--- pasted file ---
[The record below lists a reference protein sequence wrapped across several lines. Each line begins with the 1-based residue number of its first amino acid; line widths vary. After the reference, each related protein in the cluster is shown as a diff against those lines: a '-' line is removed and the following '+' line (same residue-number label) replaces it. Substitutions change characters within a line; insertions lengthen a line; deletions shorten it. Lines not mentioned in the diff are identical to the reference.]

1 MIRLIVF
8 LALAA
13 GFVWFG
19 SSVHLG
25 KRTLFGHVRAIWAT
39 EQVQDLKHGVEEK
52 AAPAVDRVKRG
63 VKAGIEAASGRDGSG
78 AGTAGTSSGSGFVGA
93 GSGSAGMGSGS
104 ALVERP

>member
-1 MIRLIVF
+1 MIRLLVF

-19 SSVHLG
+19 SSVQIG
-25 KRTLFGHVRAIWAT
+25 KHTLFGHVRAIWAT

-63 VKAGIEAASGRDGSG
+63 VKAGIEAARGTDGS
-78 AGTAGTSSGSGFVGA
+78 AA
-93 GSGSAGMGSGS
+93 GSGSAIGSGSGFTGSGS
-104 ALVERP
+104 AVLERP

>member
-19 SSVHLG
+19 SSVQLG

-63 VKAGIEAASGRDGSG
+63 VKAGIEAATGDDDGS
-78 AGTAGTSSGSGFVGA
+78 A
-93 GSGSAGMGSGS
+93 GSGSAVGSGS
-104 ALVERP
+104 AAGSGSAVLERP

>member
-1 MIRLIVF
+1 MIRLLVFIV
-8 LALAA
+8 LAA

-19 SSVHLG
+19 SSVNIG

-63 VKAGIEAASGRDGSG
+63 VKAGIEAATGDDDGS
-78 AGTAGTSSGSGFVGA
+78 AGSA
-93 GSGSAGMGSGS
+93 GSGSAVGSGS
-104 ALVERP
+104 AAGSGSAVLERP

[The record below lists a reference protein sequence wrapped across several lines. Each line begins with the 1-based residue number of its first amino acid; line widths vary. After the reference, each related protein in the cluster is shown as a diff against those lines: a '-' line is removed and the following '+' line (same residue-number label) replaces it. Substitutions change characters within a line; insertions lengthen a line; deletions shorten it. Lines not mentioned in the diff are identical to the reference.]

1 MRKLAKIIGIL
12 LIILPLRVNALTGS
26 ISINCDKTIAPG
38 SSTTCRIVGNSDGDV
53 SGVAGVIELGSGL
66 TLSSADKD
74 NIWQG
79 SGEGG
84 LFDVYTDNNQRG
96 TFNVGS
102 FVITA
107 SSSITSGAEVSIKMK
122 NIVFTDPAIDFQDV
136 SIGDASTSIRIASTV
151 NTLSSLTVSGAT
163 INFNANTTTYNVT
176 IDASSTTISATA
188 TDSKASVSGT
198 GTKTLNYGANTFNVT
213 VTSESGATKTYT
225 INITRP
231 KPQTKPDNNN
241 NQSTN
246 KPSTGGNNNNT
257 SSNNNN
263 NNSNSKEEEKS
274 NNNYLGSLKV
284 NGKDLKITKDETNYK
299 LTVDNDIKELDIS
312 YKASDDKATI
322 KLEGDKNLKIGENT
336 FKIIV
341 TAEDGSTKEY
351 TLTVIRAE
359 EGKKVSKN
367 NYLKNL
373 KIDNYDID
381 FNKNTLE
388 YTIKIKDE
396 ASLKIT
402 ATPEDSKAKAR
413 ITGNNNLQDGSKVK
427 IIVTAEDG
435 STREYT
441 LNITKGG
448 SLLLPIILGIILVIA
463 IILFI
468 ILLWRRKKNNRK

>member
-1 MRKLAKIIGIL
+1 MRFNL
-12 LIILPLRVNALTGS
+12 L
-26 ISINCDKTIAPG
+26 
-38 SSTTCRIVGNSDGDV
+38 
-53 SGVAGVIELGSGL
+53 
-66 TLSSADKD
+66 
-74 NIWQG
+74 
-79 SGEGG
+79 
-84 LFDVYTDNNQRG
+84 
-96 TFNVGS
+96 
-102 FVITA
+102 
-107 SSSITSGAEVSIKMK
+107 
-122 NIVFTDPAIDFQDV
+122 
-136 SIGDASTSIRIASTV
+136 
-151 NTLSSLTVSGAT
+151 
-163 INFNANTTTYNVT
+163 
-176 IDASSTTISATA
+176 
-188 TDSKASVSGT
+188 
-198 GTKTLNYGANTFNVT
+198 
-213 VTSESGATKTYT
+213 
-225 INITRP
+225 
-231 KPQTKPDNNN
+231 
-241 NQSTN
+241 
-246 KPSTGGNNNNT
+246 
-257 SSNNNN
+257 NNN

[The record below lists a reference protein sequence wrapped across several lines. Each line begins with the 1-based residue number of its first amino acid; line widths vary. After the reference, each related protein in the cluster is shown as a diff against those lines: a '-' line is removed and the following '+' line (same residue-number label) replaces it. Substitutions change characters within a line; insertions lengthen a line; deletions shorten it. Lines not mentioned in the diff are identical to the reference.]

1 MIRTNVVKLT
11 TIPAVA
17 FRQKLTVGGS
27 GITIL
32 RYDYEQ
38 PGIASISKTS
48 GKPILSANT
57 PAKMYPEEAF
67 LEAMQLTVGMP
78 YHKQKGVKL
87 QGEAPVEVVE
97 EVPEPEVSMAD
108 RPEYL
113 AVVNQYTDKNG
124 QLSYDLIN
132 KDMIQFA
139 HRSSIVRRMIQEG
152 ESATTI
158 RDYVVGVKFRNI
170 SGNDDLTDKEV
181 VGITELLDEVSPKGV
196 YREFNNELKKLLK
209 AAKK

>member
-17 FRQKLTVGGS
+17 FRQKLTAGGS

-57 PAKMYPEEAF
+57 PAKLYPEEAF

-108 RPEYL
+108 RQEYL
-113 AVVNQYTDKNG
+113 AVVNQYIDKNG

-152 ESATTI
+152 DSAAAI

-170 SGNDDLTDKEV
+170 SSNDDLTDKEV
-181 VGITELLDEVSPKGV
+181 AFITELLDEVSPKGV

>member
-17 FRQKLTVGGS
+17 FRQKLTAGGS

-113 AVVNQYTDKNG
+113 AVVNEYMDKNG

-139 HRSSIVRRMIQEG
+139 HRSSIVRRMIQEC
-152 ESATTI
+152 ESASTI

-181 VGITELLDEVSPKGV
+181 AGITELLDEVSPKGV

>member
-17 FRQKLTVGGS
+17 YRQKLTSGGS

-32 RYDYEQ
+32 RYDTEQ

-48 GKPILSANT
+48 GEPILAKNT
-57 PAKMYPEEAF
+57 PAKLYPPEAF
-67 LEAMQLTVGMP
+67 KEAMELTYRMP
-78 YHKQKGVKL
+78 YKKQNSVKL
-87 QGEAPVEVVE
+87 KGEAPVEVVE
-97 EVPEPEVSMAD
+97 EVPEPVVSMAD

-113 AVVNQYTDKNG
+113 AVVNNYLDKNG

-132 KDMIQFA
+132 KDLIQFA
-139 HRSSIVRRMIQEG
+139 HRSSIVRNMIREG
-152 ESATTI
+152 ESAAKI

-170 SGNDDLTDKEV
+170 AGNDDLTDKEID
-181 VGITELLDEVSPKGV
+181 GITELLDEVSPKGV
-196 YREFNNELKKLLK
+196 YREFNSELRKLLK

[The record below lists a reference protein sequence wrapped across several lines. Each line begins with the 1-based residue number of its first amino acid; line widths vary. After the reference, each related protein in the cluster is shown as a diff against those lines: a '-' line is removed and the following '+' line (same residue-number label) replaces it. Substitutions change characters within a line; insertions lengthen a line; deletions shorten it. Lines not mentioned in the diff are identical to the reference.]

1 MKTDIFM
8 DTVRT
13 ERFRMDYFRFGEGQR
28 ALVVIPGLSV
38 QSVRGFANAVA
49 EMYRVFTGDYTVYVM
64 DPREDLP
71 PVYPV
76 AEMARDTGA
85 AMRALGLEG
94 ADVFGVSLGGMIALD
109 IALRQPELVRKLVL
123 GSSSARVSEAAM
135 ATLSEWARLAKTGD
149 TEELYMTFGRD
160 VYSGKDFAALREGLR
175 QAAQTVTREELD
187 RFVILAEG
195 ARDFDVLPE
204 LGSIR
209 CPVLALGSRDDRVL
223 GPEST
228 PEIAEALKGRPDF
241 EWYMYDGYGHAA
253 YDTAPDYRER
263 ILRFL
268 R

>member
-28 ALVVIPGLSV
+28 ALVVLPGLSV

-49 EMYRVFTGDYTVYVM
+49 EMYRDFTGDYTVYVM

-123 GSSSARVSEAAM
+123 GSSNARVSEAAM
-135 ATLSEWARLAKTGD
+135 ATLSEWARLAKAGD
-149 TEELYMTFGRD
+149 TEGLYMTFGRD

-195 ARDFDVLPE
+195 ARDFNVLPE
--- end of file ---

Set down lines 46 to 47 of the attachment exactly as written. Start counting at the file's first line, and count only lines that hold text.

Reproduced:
-63 VKAGIEAASGRDGSG
+63 VKAGIEAATGDDDGS